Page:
Depression Isn't Funny, but These Comics Are

Studio 360

British illustrator Gemma Correllknows first-hand just how difficult it can be to live with clinical anxiety and depression. "I find that the best way to deal with it is to find humor in it," she said in an interview with Mashable.Luckily for us, Correll's coping mechanism happens to involve drawing hilarious cartoons that she posts nearly every day on Tumblr.

Correll's sense of humor also extends to other sensitive topics. She has drawn comics that tackle introversion, relationships, online sexism, and even the joys and pitfalls of owning pets. During this past holiday season, she started #FeministXmasSongson Twitter, which quickly became a trending topic.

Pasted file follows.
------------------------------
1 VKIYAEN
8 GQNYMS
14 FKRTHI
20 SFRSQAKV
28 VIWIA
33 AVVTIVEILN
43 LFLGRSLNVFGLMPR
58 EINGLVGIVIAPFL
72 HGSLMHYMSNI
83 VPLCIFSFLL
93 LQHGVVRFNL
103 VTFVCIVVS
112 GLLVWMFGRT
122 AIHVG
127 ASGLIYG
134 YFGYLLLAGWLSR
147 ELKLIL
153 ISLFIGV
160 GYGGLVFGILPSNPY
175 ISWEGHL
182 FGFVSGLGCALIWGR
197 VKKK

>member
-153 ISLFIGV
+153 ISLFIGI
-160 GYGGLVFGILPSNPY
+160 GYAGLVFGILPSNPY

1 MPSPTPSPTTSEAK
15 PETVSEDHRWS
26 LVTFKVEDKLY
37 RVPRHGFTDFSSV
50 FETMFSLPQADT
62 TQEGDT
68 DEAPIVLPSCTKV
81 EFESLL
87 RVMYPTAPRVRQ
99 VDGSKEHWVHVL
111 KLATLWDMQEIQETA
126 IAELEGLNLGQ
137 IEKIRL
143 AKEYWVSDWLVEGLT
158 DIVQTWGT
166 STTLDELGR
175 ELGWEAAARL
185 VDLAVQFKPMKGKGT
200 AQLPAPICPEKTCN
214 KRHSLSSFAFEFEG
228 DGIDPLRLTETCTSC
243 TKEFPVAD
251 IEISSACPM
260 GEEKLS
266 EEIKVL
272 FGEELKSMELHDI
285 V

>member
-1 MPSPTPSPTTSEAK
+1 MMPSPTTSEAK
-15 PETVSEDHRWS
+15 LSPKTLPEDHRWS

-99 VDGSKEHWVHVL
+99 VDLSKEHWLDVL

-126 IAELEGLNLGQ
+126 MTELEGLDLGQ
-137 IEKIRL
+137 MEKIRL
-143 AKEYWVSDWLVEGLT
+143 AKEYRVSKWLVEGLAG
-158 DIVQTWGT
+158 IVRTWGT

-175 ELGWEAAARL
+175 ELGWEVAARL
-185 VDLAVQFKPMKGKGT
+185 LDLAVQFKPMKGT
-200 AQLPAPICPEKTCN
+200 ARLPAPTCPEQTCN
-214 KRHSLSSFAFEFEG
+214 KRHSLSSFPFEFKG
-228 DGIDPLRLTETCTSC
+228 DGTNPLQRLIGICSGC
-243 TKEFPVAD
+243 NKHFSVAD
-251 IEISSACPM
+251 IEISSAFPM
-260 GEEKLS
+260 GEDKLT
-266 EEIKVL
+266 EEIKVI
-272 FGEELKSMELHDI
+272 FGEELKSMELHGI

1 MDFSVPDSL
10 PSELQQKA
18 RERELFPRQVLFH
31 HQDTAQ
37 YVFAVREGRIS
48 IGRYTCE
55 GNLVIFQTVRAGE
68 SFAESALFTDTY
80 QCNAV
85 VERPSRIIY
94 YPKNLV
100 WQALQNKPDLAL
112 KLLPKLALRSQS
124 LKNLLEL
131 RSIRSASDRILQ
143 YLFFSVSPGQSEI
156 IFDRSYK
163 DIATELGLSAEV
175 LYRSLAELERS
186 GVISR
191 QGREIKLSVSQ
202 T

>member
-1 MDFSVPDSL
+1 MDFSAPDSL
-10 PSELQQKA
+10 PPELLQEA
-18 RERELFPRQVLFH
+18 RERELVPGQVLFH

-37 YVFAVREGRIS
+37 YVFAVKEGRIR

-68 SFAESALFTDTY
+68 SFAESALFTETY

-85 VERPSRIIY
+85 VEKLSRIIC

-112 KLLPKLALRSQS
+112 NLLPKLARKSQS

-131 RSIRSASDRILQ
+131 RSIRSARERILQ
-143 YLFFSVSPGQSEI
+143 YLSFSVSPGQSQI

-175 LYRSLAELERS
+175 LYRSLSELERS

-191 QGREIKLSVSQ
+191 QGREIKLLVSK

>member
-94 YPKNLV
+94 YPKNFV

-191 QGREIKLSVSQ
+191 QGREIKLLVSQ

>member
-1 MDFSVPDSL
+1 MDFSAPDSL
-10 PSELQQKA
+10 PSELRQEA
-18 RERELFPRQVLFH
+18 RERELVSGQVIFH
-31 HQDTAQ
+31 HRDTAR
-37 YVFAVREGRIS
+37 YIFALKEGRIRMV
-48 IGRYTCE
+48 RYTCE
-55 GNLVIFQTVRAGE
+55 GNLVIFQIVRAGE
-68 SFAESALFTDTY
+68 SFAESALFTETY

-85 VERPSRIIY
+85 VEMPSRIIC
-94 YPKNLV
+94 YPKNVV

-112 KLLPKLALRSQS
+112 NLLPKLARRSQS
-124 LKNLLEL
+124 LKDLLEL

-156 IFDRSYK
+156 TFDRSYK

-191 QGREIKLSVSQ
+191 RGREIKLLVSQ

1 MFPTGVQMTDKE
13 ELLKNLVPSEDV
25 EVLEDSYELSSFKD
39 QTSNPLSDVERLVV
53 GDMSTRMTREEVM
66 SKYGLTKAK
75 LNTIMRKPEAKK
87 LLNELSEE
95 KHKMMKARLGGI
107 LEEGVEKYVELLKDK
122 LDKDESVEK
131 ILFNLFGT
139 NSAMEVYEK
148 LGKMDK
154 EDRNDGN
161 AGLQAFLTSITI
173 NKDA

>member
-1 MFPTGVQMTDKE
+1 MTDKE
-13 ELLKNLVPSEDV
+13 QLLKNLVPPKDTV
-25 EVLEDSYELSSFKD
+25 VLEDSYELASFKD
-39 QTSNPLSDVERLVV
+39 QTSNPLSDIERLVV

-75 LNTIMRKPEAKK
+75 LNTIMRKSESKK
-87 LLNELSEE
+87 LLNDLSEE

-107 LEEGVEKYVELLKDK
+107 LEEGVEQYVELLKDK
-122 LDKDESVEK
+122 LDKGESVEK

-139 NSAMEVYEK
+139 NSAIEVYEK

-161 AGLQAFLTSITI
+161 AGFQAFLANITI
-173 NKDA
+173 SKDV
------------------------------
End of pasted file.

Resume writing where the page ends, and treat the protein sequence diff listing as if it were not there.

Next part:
Gemma Correll is not the first artist to use comics and illustrations to bring awareness to mental health issues. Cartoonist Nick Selukadapted one woman's storyabout her struggle with anxiety and depression for his "Medical Tales Retold" series,and Allie Broshillustratedher battle with depression on her blog. By sharing their stories, comics artists like these are also helping to destigmatize mental illness --- without being too serious about it.

Who are your favorite artists making comics aboutmental health? Tell us in the comments.

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